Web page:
When: January 1, 2015 Noon – 6 pm.
Where: Both Temples – in Salt Lake City (965 East 3370 South) & Spanish Fork (311 West 8500 South) (801) 798-3559
All welcome. We’ll loan you a set of Beads!
Lunch offered at Noon both temple.
The idea is to chant as many rounds of japa mala as possible, even up to the point of chanting one mantra Hare Krishna Hare Krishna Krishna Krishna Hare Hare/Hare Rama Hare Rama Rama Rama Hare Hare for each and every person in the state of Utah, 2.7 million. Participants are welcome to chant at home and/or come to the temple for a noon arati, vegetarian feast, and japa chanting in the temple room all afternoon long. A board will be placed in the temple room with the names of chanters and the mounting totals of rounds. Any visitor to the temple on that day will be loaned a set of beads and asked to chant at least one round. Last year for the annual japathon the achievement was 864 rounds, a record we hope to smash this year, with the help of all well wishers.
Devotees start off the New Year trying to chant 1,000,000 names of God, or 950 rounds on their rosaries. It takes about ten minutes to chant a round (864 names of God). Devotees begin at home, come to the temple, attend the noon arati, enjoy a pot luck vegetarian feast (to which everyone is invited), and continue chanting thru the afternoon until the evening arati at 6 pm. All guests will be loaned a set of beads and invited to chant at least one round. All names and totals will be written on a board.
Here is an article from the Daily Herald written by Caleb Warnock about the Japathon 2011:
The people of Utah were given a massive gift on New Year’s Day, meant to bring peace, happiness and blessings.
Devotees worshiping at the Krishna Temple in Spanish Fork spent the day chanting the names of God one million times, the first time such a feat has ever been accomplished in Utah, according to temple officials.
Temple founder and priest Charu Das said the devote wanted to dedicate 2011 to God.
“How can you start the New Year off any other way?” he said. “It sets the tone and course for the year.”
Worship at the Krishna Temple, which is also known as the Lotus Temple, and the Sri Sri Radha Temple, is always a joy-centered experience, and Saturday was no exception. In addition to a feast at noon, worshipers sang, danced and chanted in the temple sanctuary before a hand-carved altar marked with traditional offerings, flower leis and lush green plants.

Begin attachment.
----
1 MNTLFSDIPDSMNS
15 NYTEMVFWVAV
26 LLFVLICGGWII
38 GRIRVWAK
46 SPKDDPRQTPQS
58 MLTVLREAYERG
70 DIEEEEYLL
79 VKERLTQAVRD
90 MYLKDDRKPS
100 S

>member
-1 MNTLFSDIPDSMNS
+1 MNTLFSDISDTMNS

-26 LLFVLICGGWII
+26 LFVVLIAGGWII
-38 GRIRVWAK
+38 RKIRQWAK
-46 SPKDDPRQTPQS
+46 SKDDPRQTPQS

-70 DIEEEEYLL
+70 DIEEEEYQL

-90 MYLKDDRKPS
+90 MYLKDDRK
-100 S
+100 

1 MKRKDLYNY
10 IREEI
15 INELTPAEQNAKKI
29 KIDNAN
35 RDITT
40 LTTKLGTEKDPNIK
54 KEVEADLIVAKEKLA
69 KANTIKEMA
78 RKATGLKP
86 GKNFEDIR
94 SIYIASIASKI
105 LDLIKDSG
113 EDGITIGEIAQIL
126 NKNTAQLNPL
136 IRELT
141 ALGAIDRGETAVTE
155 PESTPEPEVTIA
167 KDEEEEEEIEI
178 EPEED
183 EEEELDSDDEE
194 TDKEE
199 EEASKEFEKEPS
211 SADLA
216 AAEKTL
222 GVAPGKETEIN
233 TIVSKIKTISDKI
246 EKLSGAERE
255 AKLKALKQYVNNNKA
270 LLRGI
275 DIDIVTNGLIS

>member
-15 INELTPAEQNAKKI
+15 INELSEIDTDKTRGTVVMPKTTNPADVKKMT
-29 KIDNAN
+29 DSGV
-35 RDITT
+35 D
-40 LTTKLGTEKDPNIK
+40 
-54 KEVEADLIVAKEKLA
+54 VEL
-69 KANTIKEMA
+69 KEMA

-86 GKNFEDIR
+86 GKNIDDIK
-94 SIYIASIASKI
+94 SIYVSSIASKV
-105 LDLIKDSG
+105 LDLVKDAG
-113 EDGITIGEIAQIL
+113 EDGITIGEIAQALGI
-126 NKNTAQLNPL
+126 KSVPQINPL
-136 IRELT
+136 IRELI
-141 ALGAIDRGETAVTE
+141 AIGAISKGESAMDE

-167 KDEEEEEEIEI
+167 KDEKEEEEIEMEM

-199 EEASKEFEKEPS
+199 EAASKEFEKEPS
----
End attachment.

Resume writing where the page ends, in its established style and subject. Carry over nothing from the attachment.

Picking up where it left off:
Das said he liked to explain the significance of the New Year event by likening it to proxy ceremonies in The Church of Jesus Christ of Latter-day Saints.
“We are doing it for all the people who live here,” he said of the state of Utah. “We would like to do one name of God for every resident, if we could. Our mood is that we are going to donate our blessings to our fellow Utah’s.”
BYU senior anthropology student Whitney Andersen attended Saturday’s ceremony with two friends, Karthik Chandrasekaran and Vegin Abraham Varghese, both of India, here in the U.S. working as temporary consultants for Novell. Since both men speak Hindi, Andersen said she thought attending the temple event would be a fun break. Both men said they were surprised to find such a Hindu temple in Utah County.
“I’m very interested in other cultures, and more exposure to the different aspects of different societies is good for me,” Andersen said. She is not a Hindu worshiper, but when she was invited to join in a round of chanting 108 names of God, she leapt at the opportunity.
“It’s good that they want to pray for the residents of Utah,” she said.
Her part in the ceremony began when she was given ritual sacramental water to sip from the palm of her hand. She was then given a string of beads to rub while chanting. Her chanting wasn’t as fast as the songlike repetitions of the more experienced worshipers, she said.
“The whole thing was new to me,” she said. “All of the senses are involved. That was really neat.”
Chandrasekaran said Saturday’s event was different than his normal Hindu worship in India, simply because of differing regional worship styles. After two months in Provo, he returns to India this week with mixed feelings. He would love to stay in the U.S., but he’s hungry, he said. As a Hindu, he is a vegetarian, and finding satisfying vegetarian food in Utah Valley has been a challenge. Everywhere he goes, he is offered either rice or salad, which he likened to eating “leaves. I am not a cow.” On the upside, he experienced snow for the first time while here, even though this is his third stint in America, and took advantage of the experience, Facebooking pictures of himself lying in the snow.
The Krishna Temple is open for free public tours everyday from 10 a.m. to 7 p.m. The temple is located at 311 W. 8500 South in Spanish Fork.